- by Dr Paramesh S
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- Mar 15 2017
What is Diabetic Retinopathy?
WHAT IS DIABETIC RETINOPATHY?
Excess sugar in your blood can cause the blockage of the tiny blood vessels that provide nourishment to the retina, blocking its blood supply. This causes the eye to grow new blood vessels that don't develop properly and may leak easily.
There are two types of diabetic retinopathy:
Early diabetic retinopathy: Also known as non-proliferative diabetic retinopathy, this causes the walls of the blood vessels in your retina to weaken. This condition can progress from mild to severe, as more blood vessels become blocked.
Advanced diabetic retinopathy: Diabetic retinopathy can progress to a more severe form, known as proliferative diabetic retinopathy. Here, damaged blood vessels close off, causing the growth of new and abnormal blood vessels in the retina that leak into the clear, jelly-like substance that fills the centre of our eye (vitreous).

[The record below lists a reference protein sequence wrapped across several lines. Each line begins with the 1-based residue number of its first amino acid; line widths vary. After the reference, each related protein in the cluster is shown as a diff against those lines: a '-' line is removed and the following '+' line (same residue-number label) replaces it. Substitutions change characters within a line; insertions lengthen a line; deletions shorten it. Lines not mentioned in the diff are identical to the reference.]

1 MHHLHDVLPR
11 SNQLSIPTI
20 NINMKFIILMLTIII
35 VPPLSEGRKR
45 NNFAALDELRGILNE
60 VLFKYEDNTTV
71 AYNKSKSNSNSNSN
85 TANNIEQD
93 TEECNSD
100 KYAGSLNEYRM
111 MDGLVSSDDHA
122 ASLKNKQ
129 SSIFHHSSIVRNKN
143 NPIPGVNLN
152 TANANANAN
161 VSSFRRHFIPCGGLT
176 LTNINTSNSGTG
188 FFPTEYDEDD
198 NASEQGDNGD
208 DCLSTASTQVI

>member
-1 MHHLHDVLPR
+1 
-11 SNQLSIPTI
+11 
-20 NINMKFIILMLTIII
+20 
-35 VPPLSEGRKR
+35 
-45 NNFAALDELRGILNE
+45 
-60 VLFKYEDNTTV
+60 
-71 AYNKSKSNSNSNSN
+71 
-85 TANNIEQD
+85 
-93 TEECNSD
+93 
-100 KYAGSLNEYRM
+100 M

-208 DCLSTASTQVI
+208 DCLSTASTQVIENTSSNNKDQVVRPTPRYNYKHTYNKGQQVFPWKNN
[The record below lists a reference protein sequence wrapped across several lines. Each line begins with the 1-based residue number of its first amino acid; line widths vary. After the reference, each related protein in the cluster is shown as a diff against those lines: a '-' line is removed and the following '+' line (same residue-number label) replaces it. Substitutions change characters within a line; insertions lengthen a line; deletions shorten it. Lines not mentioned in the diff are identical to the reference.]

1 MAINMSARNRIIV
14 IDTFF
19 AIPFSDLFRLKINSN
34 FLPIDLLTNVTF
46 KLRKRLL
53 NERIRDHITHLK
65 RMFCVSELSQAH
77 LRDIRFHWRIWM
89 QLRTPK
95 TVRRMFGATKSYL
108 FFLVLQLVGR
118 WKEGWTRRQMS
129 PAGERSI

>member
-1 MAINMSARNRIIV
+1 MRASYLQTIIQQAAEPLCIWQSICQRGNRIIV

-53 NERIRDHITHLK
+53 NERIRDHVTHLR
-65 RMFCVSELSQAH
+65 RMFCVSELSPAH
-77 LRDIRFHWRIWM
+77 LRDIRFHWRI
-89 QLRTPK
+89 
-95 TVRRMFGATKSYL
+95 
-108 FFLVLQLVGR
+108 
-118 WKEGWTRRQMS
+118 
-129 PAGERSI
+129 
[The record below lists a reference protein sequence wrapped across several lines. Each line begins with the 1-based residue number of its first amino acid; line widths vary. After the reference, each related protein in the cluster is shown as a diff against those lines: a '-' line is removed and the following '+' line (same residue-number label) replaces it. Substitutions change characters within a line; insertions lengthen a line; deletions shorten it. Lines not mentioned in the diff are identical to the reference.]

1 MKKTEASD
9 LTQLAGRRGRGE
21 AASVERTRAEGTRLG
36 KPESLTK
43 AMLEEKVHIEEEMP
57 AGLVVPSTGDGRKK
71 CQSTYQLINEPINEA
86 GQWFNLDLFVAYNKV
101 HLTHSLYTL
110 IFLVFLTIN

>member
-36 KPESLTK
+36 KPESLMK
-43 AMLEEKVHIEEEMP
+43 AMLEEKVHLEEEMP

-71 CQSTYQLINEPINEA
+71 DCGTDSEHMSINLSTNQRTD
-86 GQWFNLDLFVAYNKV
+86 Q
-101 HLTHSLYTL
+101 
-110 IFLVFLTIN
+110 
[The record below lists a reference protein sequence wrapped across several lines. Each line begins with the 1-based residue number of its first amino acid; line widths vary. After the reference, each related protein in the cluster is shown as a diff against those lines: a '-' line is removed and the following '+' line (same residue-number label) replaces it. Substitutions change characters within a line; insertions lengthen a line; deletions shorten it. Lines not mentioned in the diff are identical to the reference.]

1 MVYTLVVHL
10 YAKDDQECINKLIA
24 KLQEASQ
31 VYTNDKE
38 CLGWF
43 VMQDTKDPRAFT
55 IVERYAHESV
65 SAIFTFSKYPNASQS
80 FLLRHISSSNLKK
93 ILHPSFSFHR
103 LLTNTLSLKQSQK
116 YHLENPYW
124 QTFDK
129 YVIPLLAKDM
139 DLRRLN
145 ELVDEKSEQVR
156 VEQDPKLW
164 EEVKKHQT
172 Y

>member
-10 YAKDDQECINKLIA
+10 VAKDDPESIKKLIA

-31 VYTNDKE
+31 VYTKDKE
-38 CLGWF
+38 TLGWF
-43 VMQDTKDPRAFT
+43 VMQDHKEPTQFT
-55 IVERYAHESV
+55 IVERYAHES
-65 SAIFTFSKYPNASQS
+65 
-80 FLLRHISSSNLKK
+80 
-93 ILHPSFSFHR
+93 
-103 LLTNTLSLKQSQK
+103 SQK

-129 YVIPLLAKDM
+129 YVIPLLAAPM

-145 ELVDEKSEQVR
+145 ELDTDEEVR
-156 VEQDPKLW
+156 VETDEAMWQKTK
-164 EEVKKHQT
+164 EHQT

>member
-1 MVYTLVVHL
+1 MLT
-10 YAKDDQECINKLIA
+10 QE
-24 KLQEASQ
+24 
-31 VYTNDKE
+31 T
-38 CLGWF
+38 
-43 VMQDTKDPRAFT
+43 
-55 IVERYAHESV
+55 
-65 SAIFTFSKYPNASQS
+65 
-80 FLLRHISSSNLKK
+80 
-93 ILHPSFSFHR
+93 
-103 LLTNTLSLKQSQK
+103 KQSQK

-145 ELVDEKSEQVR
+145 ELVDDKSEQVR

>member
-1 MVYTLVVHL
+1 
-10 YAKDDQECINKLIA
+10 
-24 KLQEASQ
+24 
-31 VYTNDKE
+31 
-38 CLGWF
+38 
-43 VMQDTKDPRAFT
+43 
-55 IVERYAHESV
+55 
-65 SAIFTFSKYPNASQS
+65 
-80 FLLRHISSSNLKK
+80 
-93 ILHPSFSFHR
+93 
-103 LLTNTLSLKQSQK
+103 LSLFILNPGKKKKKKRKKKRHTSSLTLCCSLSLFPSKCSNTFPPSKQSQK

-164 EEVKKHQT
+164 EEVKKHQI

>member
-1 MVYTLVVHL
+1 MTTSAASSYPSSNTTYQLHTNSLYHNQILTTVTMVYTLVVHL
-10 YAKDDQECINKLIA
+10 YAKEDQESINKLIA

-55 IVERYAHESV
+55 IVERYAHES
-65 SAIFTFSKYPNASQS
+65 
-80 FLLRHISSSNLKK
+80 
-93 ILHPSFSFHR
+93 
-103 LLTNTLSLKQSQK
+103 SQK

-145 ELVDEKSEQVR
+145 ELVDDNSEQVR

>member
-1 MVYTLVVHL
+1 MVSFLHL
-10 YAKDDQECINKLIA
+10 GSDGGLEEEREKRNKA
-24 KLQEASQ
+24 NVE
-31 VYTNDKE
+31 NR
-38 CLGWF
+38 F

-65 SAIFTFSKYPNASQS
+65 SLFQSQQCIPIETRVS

As your condition worsens, the symptoms may include:
- Blurred vision
- Patchy vision
- Fluctuating or worsening vision
- Impaired color vision
- Dark or empty areas in your vision
- Vision loss
- Floaters in your vision
- Eye pain
- Redness in the eye
- If you have had diabetes for a long time
- Have a high blood sugar level
- Have high blood pressure
- High cholesterol
- Tobacco use
An eye examination will usually tell if you have diabetic retinopathy. The doctor will dilate your pupils to check for any changes in blood vessels or to see if new ones have formed. The doctor will also check to see if your retina is swollen or has become detached.
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